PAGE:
... Newtonian science as a human construct founded on desire, like its predecessors. I will not, therefore, assess its validity as technology but try to perceive its hidden agenda as psychology, to see whether, because it directly follows the earlier systems as the next victor in the cosmology market place, its success is also due to the hidden comfort it provides ... perfect universe of interlocking spheres moving in perfect circles, eternally stable and beneficent and guided by an omniscient, omnipotent and eternal Prime Mover, could easily be interpreted as a hysterical psychological response to a time when, (if catastrophism is correct), the heavenly bodies did not move in regular orbits and the apparently random sequence of global devastations certainly did not ... created out of geometrical solids and music-like harmony by a non-catastrophic universal force. The appearance of the Pythagorean theory in Greece after Homer (if that is what happened) therefore becomes psychologically explainable, for it is a much more satisfying escape from the Triple Terror. It makes the heavens orderly. There is a fly in the Pythagorean ointment, however, and ...
Terms matched: 3  -  Score: 320  -  05 Mar 2003  -  96k  -  URL:
57. The Great Terror [Kronos $]
... eighteenth century theorists and others, Manuel concluded that "the one emotion pervading primitive life as portrayed by the psychological historians of religion was terror."(6)! The psychology of fear which still absorbs the thought of the forum of the United Nations was already "an area of knowledge upon which eighteenth-century thought shed great light, though it was of ... the depth and open-mindedness of the study. The emotional roots of terror are not to be found in the surface soil of consciousness for they were long ago deeply implanted in the psychological fabric of mankind's makeup; and the nourishing sources of this terror have repeatedly been intimated by Velikovsky. "One of the most terrifying events in the past of mankind was the ... and collisions between stars, and eclipses of sun and moon, they were affrighted imagining the gods to be the causes of these things'."'(7) A psychologist of much later date still adhered to the fear theory. "It is unthinkable that fear should not be inherited in the flight of time... Indeed, I believe ...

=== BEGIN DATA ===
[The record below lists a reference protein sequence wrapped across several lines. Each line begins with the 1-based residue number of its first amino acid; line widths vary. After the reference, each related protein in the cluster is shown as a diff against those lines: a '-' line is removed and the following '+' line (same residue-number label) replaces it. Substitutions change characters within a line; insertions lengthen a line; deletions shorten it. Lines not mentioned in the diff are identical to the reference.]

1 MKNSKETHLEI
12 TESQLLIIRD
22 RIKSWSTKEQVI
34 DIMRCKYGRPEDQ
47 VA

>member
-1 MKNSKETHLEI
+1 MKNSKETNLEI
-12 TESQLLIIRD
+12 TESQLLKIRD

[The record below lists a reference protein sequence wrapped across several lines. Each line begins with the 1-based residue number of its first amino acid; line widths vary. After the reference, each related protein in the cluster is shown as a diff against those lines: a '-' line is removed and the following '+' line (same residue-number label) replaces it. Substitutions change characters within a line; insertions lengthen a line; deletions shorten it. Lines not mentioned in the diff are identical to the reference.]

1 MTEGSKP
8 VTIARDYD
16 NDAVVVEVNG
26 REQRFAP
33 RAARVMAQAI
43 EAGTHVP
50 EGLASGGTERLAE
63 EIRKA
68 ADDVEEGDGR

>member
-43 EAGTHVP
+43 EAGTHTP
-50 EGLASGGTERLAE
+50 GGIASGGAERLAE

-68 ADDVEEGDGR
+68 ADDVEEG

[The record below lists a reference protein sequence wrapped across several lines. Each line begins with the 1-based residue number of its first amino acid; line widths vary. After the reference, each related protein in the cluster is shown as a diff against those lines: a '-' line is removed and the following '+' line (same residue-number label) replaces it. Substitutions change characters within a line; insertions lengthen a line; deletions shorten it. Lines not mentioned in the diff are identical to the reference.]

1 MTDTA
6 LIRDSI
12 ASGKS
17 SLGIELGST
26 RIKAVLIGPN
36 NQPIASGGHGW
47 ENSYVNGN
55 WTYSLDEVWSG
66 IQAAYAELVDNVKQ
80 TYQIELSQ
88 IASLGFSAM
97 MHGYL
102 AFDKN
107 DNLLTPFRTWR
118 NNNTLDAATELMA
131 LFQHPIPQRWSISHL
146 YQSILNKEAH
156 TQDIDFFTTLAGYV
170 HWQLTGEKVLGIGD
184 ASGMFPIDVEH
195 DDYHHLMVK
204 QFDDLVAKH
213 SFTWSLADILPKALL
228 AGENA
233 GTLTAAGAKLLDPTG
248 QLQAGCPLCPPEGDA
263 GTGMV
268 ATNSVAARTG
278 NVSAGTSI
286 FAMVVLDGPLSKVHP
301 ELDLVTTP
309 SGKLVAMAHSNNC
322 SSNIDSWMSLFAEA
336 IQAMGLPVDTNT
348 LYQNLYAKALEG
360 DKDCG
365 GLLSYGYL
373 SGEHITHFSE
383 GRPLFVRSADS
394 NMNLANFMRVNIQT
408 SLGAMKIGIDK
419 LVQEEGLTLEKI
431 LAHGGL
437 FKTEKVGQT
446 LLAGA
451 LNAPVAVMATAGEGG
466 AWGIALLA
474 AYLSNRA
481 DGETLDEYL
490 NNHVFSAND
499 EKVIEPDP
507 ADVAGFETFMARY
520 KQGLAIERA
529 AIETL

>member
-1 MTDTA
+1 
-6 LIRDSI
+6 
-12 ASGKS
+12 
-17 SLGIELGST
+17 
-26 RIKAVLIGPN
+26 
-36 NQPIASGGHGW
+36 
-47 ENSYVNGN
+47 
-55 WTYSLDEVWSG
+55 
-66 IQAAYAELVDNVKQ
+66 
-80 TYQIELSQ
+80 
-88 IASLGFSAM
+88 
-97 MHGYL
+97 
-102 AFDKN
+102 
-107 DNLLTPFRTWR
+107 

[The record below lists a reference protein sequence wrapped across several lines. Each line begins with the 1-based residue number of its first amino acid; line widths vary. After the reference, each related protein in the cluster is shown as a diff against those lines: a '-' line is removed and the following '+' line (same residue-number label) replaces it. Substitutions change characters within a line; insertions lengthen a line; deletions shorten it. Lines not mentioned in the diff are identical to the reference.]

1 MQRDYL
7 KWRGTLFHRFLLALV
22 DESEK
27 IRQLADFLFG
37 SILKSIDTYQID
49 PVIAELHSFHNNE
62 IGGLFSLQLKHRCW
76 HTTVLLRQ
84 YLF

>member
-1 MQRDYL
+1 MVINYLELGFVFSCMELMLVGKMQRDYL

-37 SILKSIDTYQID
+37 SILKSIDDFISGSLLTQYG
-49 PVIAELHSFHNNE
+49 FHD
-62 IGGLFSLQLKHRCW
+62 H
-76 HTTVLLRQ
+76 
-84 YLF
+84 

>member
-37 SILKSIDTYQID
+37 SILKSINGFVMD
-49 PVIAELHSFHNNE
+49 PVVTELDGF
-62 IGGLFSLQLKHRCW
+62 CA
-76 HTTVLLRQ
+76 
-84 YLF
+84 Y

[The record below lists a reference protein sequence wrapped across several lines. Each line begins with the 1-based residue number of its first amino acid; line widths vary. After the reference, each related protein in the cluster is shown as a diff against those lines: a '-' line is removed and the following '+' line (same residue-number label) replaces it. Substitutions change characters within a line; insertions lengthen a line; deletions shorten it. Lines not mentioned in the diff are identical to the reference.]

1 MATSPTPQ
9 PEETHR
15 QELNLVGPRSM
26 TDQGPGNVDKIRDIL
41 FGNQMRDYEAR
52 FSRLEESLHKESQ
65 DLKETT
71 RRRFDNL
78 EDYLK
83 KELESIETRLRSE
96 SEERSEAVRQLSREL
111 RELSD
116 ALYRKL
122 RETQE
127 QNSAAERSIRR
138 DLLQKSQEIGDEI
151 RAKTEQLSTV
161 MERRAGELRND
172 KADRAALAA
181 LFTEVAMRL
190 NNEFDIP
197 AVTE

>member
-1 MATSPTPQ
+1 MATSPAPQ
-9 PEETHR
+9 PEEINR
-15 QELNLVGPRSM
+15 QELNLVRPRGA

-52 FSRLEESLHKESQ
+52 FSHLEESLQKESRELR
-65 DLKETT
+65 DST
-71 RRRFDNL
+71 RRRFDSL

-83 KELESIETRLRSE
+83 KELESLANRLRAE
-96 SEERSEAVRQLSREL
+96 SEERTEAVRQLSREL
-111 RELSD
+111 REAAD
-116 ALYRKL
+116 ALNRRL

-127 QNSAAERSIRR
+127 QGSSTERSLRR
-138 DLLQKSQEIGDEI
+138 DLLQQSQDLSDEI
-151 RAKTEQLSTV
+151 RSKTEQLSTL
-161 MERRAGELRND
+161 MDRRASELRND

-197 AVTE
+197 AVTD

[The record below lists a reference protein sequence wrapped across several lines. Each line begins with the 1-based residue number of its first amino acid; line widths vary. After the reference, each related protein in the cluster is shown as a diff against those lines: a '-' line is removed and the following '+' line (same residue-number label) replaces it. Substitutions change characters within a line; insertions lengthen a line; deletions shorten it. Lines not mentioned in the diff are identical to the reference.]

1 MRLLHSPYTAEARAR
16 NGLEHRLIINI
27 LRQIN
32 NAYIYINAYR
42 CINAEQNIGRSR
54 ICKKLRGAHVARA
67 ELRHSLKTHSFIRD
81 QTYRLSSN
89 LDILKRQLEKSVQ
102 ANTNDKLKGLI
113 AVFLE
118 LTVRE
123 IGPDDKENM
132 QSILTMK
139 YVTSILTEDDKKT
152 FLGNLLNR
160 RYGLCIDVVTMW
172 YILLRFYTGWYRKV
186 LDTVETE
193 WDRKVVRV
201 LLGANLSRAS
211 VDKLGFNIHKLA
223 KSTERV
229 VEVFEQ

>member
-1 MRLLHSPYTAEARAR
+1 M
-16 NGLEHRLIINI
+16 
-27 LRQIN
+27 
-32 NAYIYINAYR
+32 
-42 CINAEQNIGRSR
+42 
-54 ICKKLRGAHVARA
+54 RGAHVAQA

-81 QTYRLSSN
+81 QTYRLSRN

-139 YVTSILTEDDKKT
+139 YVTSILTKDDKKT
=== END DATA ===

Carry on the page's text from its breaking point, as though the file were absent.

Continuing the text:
Terms matched: 3  -  Score: 320  -  05 Mar 2003  -  45k  -  URL:
58. HOMO SCHIZO I: Chapter 5: CULTURAL REVOLUTION [Quantavolution Website]
... . PROTO-CULTURE The question is, how could homo schizo, granted his rapid increase in numbers and territory, accomplish the acculturation of which we speak? We know something of his psychology. How would this originate a culture? What we have to demonstrate is that within a century or two, the major structures of culture would be necessarily, recognizably, and ... These conditions are disappearing; few tribal cultures are left outside the great society. Until recently, many tribes were 'resting' in the stone age. This is a mechanical and psychological judgement, not an ethical one. As Jules Henry and others have explained, their "psychic unity" is complete [6. When a culture achieves some tolerable mastery of ... out of dream and thought sequences can be managed. A culture-- a group mode of mentation and behavior-- arose promptly with homo schizo. Just as man became psychologically holistic upon his origination, so did he become culturally holistic. Human culture was global from its beginnings. Culture was schizoid and remains so. The expansion of homo schizo geographically ...
Terms matched: 3  -  Score: 320  -  03 Apr 2004  -  83k  -  URL:
... of the last two decades have perpetuated this uniformitarian bias, it may be that Jaynes is justified in coining the new term "psycho-archaeology" to describe his innovative style of social psychology. In reviewing his own book, Jaynes notes that the overflow from it will now go into a second volume, to be published shortly. In his penultimate chapter, he ... , with the advent of farming, population grew so rapidly that people no longer knew all members of their village communities. The resulting estrangement threatened to produce social disorder. The psychological defense that early peasants developed against this threat was "bi-cameralism," which literally means a two-chambered condition. The "chambers" that Jaynes is referring to here are the right ... ) that they did it by operating in a schizoid rather than subjectively "conscious" state, I suggested "... that the megalith erectors were operating in a manner psychologically more antlike than manlike (as we normally understand that latter term)-- in short, that they labored almost exclusively in a state of protracted trance."(3 ...
Terms matched: 3  -  Score: 320  -  05 Mar 2003  -  22k  -  URL:
60. Forum [SIS C&C Review $]
... pressure, "the house of bondage", "the iron furnace" (Ex. 13:3, Deut. 4:20). From some involvement in depth psychology and Primal Therapy (in which adults consciously relive their birth experiences) I know that such language fittingly reflects the "burdens" inflicted on the foetus with the onset of " ... and its attendant events as a call to ancient Israel to abandon the false securities of polytheism. However, in the last two paragraphs, where Mr Maccoby explores "some important psychological aspects of the matter", his discussion seems to miss the mark. Mr Maccoby suggests that in the Bible the trauma of birth "is represented by the expulsion from Eden ... one person or by a few people. They are bound to occupy themselves with paradigmatic science in Kuhn's sense, getting lost in technicalities without ever gaining a new insight. Freudian psychologists study Freud instead of the human psyche; sociologists study Marx or somebody else; uniformitarian geologists tend to study textbooks instead of earth history. Similarly, a Velikovskian study group is ...
Terms matched: 3  -  Score: 316  -  05 Mar 2003  -  35k  -  URL: